5. Yes, we should taste and see that God is good.... We need to take the time to count our blessings and savor Godís goodness! We need to open our eyes and understanding to see for ourselves just how good and gracious God truly is.

6. Having said that, Let us begin this evening with a Psalm that not only gives us another glimpse of the power and greatness of Our Almighty God 

(Please turn in your Bibles to:)
I. Psalm 8

  A. In this psalm, the author is like an astronomer, sitting on a hill side gazing at the wonders of the heavens above.... As he considers "all" the vastness of Godís creation / he also reflects upon the fact that not only is the name of God superior to all upon the earth... But even the breath-taking glory of God exceeds all that is found in the heavens above.

  B. Ps 8:1, "O Lord our Lord, how excellent is thy name in all the earth! who hast set thy glory above the heavens. . ." Notice that David used the most endearing term when he spoke of the Lord God. He is not just "the Lord God," but he is "our" Lord God. Who among us can possibly fathom such a thought as that? How can the All powerful, Almighty Creator of the vast Universe be so close and so personal as this? "Our God?" Yet, this is the wonder that is being expressed throughout the Psalms! He is our Lord, He is our Shepherd, He is the Father of the fatherless (Psm 89:26), He is our God, our rock, and our Salvation! He is up close and intimate with his creation.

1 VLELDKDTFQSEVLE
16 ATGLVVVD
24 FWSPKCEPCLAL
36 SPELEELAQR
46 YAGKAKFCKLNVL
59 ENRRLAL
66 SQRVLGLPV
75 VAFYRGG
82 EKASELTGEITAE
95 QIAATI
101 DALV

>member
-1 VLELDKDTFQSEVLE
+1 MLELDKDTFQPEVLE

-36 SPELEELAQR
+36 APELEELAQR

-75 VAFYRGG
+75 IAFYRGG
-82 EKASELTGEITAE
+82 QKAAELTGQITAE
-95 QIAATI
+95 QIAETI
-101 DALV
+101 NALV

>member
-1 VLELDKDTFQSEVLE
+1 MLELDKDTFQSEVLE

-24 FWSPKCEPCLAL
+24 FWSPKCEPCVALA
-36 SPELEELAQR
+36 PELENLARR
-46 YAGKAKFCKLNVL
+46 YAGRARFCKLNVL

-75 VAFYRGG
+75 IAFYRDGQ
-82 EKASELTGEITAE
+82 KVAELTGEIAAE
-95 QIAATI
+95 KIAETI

C. Psm 8:3-4 "When I consider the heavens, the works of thy fingers, the moon and stars, which thou hast ordained; What is man, that thou art mindful of him? David marveled at the greatness of God as seen in his creation, Someone has said that, the spiritual minded person sees God in all things while the carnal minded man sees him in nothing. Thatís about right... we have to want to taste and see the glory of God) Jesus said, "Blessed are the pure in heart they shall see God ." Mt 5:8. Some may never taste or see the goodness of God, because they refuse to even acknowledge that God exists. But in this Psalm, David was not just in marvel of Godís creation, What truly amazed him was that God would even be "mindful of man."-- He asked: "What is man that thou art mindful of him?" (Who am I that you would care?) Our world is just a speck in the great universe and each man is only a small speck of dust upon the earth. Why would God even care about man, let alone exalt him with "glory and honor" as he states down in verse 5 of this Psalm?. David must have been wondering, "Why in the great scheme of things would God even care about one like him?" What makes me so special to God? After all, I am weak, sinful, sometimes even rebellious and presumptuous... why is God patient and loving toward me of all people? Have you ever gazed at the sky and wondered why God would care about you personally? As we enter this new century where the population has already risen to over 6 billion souls... We must wonder with the Psalmist, "Why does he still care?" And why should he care about me personally? Obviously, His love is as great as his glory! We can marvel along with the apostle John who stated in ( I John 3:1): "Behold what manner of love the Father hath bestowed upon us that we should be called the sons of God...." John was amazed, the Psalmist was amazed, and each time we gather to worship our God - we too should stand amazed!